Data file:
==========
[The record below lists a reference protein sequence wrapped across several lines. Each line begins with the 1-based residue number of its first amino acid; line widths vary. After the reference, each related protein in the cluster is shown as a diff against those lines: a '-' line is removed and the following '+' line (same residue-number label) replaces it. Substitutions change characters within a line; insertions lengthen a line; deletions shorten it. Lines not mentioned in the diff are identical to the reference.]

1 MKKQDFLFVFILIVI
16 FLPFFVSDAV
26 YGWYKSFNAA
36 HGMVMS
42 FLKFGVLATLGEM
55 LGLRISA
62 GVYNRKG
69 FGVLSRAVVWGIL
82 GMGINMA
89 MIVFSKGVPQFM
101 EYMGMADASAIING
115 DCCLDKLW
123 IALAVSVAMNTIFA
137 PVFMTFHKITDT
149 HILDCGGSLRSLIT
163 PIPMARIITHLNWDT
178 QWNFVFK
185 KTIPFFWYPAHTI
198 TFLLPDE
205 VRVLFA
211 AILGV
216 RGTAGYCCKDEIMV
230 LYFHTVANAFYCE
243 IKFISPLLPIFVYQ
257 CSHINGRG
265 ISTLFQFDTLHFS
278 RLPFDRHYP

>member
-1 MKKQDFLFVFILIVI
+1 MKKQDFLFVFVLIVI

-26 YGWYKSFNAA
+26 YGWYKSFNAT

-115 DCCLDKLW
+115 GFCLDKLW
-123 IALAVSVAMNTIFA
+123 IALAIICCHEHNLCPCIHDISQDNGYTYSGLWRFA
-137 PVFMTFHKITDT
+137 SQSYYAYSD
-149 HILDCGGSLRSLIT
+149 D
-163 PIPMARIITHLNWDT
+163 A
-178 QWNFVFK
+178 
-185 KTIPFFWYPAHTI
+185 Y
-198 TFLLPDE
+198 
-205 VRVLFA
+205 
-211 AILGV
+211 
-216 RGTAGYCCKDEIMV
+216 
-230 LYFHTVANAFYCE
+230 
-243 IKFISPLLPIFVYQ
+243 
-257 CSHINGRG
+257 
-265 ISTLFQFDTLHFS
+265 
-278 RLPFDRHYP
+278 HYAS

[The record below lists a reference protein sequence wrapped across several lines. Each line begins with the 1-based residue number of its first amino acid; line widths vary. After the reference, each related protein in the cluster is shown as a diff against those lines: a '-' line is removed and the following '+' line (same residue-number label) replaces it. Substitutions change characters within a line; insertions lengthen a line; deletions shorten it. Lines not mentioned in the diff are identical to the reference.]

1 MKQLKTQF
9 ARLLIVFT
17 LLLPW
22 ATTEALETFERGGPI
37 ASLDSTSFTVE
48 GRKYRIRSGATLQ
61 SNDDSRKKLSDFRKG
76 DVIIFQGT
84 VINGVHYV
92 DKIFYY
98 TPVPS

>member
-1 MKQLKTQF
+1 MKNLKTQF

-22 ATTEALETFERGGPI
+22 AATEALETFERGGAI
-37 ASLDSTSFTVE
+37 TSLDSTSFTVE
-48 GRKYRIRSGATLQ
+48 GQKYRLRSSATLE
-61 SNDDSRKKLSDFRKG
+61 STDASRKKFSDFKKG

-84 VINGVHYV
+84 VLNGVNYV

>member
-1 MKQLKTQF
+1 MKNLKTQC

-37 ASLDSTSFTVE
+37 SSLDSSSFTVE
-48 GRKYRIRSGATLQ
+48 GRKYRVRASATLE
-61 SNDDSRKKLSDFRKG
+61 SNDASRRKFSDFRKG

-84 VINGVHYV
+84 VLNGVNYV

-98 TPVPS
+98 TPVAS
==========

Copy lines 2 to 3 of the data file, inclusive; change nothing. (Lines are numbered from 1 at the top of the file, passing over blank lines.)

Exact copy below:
1 MKKQDFLFVFILIVI
16 FLPFFVSDAV